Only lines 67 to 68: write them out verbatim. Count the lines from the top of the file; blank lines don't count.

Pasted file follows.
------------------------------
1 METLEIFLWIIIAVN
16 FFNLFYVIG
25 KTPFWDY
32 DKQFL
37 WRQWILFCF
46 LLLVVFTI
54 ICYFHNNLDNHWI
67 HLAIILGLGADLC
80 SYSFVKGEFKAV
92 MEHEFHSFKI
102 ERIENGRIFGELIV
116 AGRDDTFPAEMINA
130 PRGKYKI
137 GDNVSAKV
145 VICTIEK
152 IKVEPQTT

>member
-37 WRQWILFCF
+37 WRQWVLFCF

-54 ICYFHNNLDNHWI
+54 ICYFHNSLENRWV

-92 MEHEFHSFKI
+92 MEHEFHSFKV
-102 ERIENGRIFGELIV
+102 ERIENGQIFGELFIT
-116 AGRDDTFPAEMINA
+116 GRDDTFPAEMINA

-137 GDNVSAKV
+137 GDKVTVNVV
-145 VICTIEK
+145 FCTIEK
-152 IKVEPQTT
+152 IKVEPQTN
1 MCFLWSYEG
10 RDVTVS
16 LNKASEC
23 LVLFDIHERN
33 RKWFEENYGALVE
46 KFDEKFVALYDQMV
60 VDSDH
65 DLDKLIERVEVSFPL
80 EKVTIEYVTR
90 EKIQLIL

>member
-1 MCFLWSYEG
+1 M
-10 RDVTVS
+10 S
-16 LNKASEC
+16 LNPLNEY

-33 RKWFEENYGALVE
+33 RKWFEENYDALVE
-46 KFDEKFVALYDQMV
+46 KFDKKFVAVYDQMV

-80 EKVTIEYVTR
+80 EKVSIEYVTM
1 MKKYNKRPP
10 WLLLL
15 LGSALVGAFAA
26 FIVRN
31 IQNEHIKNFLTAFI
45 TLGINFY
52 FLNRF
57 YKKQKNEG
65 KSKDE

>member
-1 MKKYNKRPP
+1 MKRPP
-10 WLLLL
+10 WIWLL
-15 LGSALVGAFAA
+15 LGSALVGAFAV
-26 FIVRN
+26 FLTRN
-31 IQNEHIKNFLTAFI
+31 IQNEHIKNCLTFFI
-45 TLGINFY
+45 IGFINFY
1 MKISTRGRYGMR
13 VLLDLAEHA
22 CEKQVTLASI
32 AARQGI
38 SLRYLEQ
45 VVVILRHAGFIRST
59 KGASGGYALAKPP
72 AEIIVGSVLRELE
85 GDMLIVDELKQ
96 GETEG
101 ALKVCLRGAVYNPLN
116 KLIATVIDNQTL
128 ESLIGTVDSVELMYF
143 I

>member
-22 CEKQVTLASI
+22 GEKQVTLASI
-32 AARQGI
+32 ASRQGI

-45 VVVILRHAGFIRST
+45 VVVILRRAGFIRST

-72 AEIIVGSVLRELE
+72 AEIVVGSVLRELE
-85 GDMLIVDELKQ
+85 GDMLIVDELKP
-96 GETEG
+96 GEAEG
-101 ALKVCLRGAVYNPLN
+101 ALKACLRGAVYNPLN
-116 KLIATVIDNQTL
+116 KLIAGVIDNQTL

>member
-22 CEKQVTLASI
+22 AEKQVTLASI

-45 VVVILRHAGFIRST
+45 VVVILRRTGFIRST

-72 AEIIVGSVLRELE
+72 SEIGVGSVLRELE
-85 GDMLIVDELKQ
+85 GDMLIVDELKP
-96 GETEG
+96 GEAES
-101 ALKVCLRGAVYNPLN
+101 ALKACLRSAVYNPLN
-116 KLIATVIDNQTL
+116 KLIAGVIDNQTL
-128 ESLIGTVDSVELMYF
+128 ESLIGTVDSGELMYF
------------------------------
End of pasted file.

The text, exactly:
-1 MKKYNKRPP
+1 MKRPP